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US beef proves a big hit with consumers

By Zhu Wenqian | China Daily | Updated: 2017-07-04 08:27

US beef proves a big hit with consumers

Cooks cut US beef during a promotional event in Beijing over the weekend. [Photo/Agencies]

The first batch of US beef that re-entered the China market after a 13-year ban has been popular, despite its costly price. The imported US beef, including prime sirloin, filet and rib eye steak, was sold at supermarkets and on e-commerce platforms.

Sam's Club China, a high-end retailer of Wal-Mart Inc, became the first offline retailer to sell fresh US beef. Sam's Club China started to sell US beef at its stores in Beijing on June 27, and it has since run out of stock.

Airlifted to China from ranches in Nebraska, the grain-fed beef was vacuum packed and shipped by cold chain transportation during the whole journey.

Sam's Club China said the second batch of US beef will arrive in China after some time.

In July and August, Sam's Club will start selling US beef at its outlets nationwide, and Wal-Mart Inc did not disclose any specific plans to sell US beef at its supermarkets in China yet.

Chinese online shopping website Tmall.com, which is backed by Alibaba Group Holdings Ltd, has also started to sell US beef. It said 400 grams of fresh sirloin steak sells for 208 yuan ($30.6) on Tmall.com, and 300 grams of filet steak has a price tag of 228 yuan.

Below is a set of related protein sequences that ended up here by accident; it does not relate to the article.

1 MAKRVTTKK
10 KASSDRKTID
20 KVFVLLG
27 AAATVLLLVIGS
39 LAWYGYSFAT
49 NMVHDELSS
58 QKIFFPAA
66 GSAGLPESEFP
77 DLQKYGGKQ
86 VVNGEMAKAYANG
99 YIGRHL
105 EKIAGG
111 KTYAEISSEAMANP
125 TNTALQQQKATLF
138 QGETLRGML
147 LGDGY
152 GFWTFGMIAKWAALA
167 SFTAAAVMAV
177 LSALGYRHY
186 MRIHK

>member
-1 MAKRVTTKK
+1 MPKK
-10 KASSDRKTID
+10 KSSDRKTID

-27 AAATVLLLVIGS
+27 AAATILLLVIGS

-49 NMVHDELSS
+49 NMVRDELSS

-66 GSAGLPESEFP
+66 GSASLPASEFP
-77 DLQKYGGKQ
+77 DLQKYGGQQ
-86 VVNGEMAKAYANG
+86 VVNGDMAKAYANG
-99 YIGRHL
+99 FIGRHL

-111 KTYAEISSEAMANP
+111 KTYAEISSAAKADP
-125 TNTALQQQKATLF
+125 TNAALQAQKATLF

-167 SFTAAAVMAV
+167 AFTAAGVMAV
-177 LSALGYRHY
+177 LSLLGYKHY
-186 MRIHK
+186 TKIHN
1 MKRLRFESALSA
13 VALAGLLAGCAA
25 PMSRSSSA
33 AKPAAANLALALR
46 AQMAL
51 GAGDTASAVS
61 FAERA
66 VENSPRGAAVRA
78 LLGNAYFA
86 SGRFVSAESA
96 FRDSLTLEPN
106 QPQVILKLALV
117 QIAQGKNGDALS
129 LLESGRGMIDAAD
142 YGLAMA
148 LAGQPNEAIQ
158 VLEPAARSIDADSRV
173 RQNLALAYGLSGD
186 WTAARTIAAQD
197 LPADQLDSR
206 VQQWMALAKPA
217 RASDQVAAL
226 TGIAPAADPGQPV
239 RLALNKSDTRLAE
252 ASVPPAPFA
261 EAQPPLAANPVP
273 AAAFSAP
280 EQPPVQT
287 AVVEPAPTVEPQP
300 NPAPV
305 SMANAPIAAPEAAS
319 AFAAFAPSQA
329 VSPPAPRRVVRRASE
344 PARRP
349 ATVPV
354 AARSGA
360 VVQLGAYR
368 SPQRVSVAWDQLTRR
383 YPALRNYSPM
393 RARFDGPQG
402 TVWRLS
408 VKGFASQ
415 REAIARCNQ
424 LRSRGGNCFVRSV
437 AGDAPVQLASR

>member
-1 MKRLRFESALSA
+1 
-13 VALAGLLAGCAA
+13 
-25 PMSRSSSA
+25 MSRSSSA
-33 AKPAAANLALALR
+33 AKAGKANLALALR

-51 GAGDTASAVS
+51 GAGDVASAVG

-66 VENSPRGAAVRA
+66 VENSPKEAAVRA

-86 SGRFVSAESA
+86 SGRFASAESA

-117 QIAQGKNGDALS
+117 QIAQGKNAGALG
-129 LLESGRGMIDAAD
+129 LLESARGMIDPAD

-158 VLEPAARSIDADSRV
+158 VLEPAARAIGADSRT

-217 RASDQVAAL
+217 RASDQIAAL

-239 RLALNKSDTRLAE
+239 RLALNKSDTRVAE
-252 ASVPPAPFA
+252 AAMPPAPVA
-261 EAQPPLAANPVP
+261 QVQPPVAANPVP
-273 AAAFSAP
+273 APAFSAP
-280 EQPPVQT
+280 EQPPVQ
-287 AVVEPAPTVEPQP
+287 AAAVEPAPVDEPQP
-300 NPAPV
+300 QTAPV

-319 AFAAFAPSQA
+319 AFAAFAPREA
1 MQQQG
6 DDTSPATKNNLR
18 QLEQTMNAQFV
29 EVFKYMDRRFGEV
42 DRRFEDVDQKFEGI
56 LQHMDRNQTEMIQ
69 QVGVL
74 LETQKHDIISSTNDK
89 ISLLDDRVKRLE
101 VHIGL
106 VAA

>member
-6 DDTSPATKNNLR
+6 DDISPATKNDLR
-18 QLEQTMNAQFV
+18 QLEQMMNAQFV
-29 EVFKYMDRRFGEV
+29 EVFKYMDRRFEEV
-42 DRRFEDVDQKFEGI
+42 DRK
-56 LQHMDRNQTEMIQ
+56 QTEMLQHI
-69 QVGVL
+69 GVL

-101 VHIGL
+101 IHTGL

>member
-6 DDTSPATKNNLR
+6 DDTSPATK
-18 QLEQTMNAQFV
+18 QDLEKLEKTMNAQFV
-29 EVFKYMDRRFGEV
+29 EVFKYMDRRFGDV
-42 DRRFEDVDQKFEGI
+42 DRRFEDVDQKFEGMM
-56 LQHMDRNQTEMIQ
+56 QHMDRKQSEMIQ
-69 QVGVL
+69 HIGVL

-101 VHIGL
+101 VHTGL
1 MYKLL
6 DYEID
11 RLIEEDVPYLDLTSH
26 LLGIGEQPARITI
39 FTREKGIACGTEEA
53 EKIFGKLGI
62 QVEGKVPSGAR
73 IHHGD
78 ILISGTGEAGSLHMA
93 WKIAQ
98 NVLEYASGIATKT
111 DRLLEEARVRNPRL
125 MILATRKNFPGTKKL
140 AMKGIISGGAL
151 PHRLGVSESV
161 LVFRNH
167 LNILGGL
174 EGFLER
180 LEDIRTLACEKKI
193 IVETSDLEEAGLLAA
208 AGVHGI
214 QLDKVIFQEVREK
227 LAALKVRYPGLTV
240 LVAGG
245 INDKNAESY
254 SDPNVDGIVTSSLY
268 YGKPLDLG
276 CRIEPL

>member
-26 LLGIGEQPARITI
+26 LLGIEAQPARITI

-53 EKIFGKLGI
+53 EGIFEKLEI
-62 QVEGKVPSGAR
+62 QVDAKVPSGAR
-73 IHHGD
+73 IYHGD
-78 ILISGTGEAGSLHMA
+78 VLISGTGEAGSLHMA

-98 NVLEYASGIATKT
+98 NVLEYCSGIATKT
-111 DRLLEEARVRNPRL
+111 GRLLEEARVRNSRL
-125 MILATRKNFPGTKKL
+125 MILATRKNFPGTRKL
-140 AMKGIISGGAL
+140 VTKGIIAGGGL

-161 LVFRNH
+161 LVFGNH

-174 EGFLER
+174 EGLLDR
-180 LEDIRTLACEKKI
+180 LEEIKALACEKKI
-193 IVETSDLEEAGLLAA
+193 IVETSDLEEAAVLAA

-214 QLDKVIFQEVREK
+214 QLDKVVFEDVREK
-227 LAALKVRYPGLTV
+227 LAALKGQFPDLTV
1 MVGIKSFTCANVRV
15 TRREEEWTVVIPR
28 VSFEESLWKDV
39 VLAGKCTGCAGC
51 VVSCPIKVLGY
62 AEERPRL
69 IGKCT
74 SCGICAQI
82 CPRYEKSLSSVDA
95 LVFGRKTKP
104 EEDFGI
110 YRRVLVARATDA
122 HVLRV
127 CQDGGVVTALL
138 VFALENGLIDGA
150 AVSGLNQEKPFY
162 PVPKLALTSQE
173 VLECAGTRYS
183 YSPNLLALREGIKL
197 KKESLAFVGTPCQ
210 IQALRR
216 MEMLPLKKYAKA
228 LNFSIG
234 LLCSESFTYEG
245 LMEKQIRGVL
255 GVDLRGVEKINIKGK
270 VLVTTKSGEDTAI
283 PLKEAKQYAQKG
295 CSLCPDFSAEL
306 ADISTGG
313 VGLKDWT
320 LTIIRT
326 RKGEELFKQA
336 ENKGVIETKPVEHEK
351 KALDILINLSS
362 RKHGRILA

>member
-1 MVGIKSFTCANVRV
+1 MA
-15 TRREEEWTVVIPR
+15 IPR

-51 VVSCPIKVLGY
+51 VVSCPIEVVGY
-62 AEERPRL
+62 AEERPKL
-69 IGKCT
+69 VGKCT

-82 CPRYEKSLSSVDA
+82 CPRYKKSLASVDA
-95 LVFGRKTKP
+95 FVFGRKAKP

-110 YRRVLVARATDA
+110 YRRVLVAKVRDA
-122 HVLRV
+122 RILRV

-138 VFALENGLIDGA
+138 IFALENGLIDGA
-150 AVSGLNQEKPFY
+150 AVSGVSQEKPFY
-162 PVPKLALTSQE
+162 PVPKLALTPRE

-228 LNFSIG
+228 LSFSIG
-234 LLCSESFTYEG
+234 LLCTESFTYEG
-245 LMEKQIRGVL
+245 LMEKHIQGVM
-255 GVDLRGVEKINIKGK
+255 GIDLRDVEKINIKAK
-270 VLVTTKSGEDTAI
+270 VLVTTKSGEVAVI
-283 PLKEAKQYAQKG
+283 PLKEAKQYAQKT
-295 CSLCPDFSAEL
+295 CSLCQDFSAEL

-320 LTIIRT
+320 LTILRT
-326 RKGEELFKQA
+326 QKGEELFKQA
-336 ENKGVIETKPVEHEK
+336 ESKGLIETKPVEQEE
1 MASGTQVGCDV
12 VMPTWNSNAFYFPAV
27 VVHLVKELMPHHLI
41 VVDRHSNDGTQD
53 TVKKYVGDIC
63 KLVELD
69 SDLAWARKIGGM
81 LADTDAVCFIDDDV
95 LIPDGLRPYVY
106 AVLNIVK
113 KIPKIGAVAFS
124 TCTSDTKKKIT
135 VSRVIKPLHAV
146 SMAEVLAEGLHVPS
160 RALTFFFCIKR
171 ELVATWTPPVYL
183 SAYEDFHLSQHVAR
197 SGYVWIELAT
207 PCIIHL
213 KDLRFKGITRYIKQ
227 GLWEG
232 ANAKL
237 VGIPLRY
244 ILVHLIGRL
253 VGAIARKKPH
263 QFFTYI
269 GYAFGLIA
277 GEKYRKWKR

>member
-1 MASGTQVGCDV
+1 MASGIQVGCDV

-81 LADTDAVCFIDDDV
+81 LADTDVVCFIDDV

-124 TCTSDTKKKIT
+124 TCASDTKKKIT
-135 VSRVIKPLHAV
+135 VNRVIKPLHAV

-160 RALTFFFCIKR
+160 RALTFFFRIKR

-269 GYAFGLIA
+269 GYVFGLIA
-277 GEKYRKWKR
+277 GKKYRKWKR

In the United States, every hundredweight (45.4 kilograms) of beef is sold for $116 to $126, meaning every kilogram of beef is sold at 17 yuan to 19 yuan, according to a forecast of the US Department of Agriculture.

Since June 20, Chinese authorities started to lift a 13-year ban and allow eligible US beef to be imported into China, according to the statement of the General Administration of Quality Supervision, Inspection and Quarantine of China.

China is currently the fastest-growing market for beef consumption globally, and the imported beef mainly comes from Australia, Argentina, Brazil and Uruguay. China's domestic beef market has a 10 percent demand gap that needs to be fulfilled by imported suppliers.

Michael Finucan, general manager for international markets at Meat and Livestock Australia, said: "Australia competes in many global beef markets with the US. We believe our many years of trading in China have built strong relationships with the industry, and we will be able to continue to have a strong business here."

"Australia is focused on working with our customers to meet their specification requirements. Australia is able to supply a wide range of products that suit many sectors in the market from high-end restaurants and supermarkets to families."

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